Let $C_r(x,y)$ or $C(x,y)$ be the circle of radius $r$ about the lattice point $(x,y)$.

Suppose we choose a sequence of circles to hit, and ask for the piecewise linear path of shortest length from the origin hitting each of the circles along the path. If this doesn't go inside a circle, then by the least action principle, the angle of incidence will equal the angle of reflection.

We can run into problems in two ways. First, the line segments can intersect other circles. For example, if we ask the path to visit $C(1,0)$ and then $C(3,0)$, then the line segment must intersect $C(2,0)$. So, we better restrict the paths not to do that. Second, the shortest piecewise linear path may pass through the interior of a circle. For example, from the origin to $C(1,1)$ to $C(2,2)$, the shortest path passes through the interior of $C(1,1)$. Again, to avoid this, we'll restrict the paths.

If $r$ is close to $1/2$, then you will need to bounce back and forth several times between adjacent circle to squeeze by them. However, for smaller $r$, we can construct a viable path more simply. Suppose $r \lt \sqrt{2}/4 \approx 0.354$. Then no line segment connecting $C_r(x,y)$ to $C_r(x+1,y+1)$ passes through any other circle. Consequently, from any point on $C_r(x,y)$ to any point on $C_r(x+1,y+1)$, the shortest path which hits $C_r(x+1,y)$ does not go inside $C_r(x+1,y)$, it is a piecewise linear path which reflects off of $C_r(x+1,y)$.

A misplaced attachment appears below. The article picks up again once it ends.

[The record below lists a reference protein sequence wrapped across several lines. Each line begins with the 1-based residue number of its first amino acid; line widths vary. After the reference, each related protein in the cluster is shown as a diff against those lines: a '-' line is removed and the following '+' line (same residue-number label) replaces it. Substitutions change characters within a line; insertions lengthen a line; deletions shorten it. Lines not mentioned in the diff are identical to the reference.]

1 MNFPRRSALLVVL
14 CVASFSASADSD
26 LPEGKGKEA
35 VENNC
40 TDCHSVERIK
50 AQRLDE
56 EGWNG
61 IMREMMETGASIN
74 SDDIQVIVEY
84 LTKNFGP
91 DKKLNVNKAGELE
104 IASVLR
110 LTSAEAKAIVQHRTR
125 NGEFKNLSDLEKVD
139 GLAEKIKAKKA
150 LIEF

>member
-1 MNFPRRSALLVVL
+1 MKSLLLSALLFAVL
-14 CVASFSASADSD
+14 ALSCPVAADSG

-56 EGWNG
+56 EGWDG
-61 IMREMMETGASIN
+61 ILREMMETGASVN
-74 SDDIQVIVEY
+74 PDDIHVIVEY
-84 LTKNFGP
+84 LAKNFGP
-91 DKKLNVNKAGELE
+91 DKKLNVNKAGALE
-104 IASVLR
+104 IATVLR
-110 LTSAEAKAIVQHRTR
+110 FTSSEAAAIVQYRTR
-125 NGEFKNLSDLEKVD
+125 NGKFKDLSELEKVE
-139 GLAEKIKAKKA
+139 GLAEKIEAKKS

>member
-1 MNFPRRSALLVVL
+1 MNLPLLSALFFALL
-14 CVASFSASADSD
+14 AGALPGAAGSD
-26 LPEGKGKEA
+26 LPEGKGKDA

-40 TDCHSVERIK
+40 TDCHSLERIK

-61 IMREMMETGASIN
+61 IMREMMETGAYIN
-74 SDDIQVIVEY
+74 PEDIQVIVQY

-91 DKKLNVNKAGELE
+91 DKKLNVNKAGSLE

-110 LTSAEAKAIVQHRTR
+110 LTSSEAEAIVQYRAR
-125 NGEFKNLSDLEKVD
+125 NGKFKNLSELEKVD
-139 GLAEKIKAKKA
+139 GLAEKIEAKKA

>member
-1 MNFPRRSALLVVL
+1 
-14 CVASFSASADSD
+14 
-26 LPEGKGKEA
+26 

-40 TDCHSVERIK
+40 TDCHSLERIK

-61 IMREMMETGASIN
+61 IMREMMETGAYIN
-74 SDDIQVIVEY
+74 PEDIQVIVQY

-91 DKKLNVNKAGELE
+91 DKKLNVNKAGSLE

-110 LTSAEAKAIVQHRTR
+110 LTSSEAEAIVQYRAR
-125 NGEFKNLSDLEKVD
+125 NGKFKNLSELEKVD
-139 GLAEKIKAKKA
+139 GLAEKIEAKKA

Take a path from $(0,0)$ to $(x,y)$ with unit steps parallel to the axes so that each step is perpendicular to the previous. Without loss of generality, we can assume $0 \le x \le y$, and we can walk to $(0,1), (1,1), (1,2), ... (x,x)$. From there, we use a sawtooth pattern: $(x,x+1), (x-1,x+1),(x-1,x+2),(x,x+2),(x,x+3),(x-1,x+3)... (x,y)$. Then the shortest curve starting at the origin which hits the circles centered at these points in this order is a piecewise linear path of a light ray which reaches $C(x,y)$ by reflecting off the circles in that order.

_{(Image added by J.O'Rourke)}

This only handled $r \lt \sqrt{2}/4$. I believe that you can cover the case of $\sqrt{2}/4 \le r \lt 1/2$ by replacing $C(x,y) \to C(x+1,y)$ with $C(x,y)\bigg( \to C(x+1,y) \to C(x,y)\bigg)^n \to C(x+1,y)$, where the number of repetitions $n$ depends on $r$, perhaps $n=c/(1/2-r)$.